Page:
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Rebel commander says Americans on the ground in Syria calling in airstrikes

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  • JUDY WOODRUFF:

    But, first, the Pentagon has denied reports that al-Qaida linked fighters have abducted several U.S.-trained Syrian rebels outside of Aleppo, Syria. The Syrian Observatory for Human Rights stated that the men were taken by members of the al-Nusra Front.

    In May, the U.S. military launched a program to train up to 5,000 so-called moderate rebels per year. So far, they're nowhere near that number.

    Special correspondent Jane Ferguson caught up with one of the few fighters who has been trained by the U.S. in Southern Turkey.

  • JANE FERGUSON:

    In the world outside Syria, Mohammed seems nervous. He has good reason. As a Free Syrian Army commander, he and his men are waiting to see if foreign intervention will change the direction of the war. He says he has already been trained by Americans.

  • MOHAMMED, Free Syrian Army Commander (through interpreter):

    In the beginning, they asked for our three names, our first name, our surname, and father's name. We gave our names and pictures. There were about 100 of us. They took us to the camp. They trained us for 50 days in working with guns. The training was very good. They taught us how to use some of the weapons we weren't familiar with, advanced weaponry, like rockets.

  • JANE FERGUSON:

    Mohammed says he has seen and spoken with Americans inside Syria who were coordinating airstrikes.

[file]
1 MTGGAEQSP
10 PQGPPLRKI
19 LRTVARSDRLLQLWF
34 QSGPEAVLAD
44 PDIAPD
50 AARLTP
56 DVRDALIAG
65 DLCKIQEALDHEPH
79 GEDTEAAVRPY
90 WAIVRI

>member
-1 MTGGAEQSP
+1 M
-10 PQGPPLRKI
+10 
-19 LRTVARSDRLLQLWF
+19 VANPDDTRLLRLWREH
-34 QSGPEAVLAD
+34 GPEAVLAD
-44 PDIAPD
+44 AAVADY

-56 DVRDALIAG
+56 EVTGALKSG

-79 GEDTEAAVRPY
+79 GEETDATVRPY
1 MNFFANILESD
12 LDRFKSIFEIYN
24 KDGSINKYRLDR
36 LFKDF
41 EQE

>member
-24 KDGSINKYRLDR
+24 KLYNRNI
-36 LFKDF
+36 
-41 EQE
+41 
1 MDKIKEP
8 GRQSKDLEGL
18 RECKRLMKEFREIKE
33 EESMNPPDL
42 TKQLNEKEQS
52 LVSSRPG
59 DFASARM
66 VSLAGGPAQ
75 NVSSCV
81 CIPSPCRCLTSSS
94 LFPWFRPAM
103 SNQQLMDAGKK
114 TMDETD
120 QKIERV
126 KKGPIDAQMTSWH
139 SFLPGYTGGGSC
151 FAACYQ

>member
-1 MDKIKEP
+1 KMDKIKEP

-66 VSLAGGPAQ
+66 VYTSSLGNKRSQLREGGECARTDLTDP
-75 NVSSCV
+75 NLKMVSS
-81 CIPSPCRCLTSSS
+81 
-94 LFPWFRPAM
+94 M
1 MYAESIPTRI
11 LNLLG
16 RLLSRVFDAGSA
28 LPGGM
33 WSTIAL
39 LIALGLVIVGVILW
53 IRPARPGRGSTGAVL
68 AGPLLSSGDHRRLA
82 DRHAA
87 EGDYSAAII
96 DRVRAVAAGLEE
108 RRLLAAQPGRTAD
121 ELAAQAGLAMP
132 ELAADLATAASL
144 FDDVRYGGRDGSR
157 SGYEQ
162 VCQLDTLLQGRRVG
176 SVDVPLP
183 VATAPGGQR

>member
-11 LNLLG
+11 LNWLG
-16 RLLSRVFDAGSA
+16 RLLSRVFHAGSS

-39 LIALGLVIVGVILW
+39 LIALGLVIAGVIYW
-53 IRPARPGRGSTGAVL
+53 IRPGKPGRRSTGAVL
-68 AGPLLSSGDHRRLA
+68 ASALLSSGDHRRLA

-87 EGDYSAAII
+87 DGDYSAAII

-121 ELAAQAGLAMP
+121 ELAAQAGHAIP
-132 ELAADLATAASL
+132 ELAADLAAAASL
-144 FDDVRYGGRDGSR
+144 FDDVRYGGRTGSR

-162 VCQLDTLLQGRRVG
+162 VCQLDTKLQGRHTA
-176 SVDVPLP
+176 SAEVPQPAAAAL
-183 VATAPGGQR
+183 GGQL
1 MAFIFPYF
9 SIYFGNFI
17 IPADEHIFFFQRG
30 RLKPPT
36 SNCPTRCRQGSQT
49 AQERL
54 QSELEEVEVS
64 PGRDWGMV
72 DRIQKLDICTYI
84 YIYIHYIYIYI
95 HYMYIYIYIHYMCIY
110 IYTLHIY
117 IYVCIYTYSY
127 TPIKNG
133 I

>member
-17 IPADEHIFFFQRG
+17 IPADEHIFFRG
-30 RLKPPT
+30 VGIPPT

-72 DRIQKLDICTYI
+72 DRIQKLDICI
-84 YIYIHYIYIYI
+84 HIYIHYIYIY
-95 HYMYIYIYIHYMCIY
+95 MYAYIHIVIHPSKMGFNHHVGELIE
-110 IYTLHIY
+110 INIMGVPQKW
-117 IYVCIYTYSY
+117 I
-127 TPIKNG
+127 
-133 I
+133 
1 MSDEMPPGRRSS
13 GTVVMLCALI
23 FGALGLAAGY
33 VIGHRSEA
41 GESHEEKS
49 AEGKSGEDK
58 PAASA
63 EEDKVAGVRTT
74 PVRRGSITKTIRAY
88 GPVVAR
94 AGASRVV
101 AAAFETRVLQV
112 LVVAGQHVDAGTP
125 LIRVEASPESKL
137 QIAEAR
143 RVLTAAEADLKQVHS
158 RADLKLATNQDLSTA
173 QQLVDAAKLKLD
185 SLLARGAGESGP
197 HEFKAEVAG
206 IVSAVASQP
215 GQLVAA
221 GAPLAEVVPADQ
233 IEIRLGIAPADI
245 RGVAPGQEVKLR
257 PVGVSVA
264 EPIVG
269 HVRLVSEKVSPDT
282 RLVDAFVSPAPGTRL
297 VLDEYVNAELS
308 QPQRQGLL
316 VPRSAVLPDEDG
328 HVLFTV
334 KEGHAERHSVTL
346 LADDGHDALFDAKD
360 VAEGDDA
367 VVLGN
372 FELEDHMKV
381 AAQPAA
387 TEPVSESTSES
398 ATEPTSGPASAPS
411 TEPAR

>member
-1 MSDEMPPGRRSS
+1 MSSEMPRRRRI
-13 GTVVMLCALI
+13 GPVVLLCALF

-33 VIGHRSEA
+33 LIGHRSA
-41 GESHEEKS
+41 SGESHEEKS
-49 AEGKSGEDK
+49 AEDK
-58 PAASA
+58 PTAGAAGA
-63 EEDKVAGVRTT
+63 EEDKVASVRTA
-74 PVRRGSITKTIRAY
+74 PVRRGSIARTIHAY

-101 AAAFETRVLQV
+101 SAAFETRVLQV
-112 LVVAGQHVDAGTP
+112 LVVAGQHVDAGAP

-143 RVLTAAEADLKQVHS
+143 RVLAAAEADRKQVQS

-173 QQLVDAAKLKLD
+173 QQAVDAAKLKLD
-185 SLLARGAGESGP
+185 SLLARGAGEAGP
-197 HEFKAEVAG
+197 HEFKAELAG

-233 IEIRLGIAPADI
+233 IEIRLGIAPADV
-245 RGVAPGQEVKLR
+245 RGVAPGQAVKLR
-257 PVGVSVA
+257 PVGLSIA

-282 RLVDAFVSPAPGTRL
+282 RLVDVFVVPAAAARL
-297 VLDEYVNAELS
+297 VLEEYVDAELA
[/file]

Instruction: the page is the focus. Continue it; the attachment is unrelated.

• MOHAMMED (through interpreter):

    They were telling us, these are the lines which you shouldn't cross, or the airstrikes will hit you.

  • JANE FERGUSON:

    Now a new deal between Turkey and the U.S. could push the Islamic State away from Turkey's border. American airstrikes against ISIS will now be launched from Turkish soil, the idea being, if ISIS pulls back, fighters like Mohammed could then move in.

    He was injured in battle and treated in hospital in Turkey, but is eager to get back to the fight.

  • MOHAMMED (through interpreter):

    I will return to my country and I will fight there, even if I am to be killed there.

  • JANE FERGUSON:

    Refugees living in Turkey could technically move back to the ISIS-free area too. Ali left Aleppo two years ago and now runs a restaurant in Turkey. He would move back to a safe area in Syria if he could.

    ALI, Syrian Refugee in Turkey (through interpreter): Of course, of course. This is how every Syrian feels. Our homeland is very precious to us. The minute the war ends, even if all of Turkey belonged to me, I would go back to Syria.

  • JANE FERGUSON:

    But not everyone is confident of a return. Some refugees worry about who would replace ISIS if they leave. Just two weeks ago, Nour and her family crossed over to Turkey, fleeing ISIS-held territory. She says simply clearing an area of ISIS wouldn't be enough to convince her to go back, unless her safety is guaranteed.

    NOUR, Syrian Refugee in Turkey (through interpreter): Even apart from ISIS, there are many groups who do bad things. I'm afraid of all those groups. Many people have been killed by them.

  • JANE FERGUSON:

    There are also no guarantees people in ISIS-free areas would be safe from Syrian government warplanes.

  • NOUR (through interpreter):

    Even if ISIS are pushed out, we still wouldn't return until the Assad regime is finished, because the Syrian regime bombs us with airstrikes. They kill many of us. We know many who died this way.

  • JANE FERGUSON:

    It's not yet clear what kind of troops would hold the ground in any buffer zone or area that ISIS has been cleared from. Turkey has already said it would not send in ground troops, and it's unlikely to allow Kurdish rebels to take that territory. With few options left, those who do end up replacing ISIS could be extremist Islamist fighters.

    The deal between Turkey and the U.S. to step up airstrikes against ISIS over the border is being heralded as the best hope yet to take territory from the group. Holding on to that land afterwards could be an even greater challenge.

    Jane Ferguson, PBS NewsHour, Eastern Turkey.

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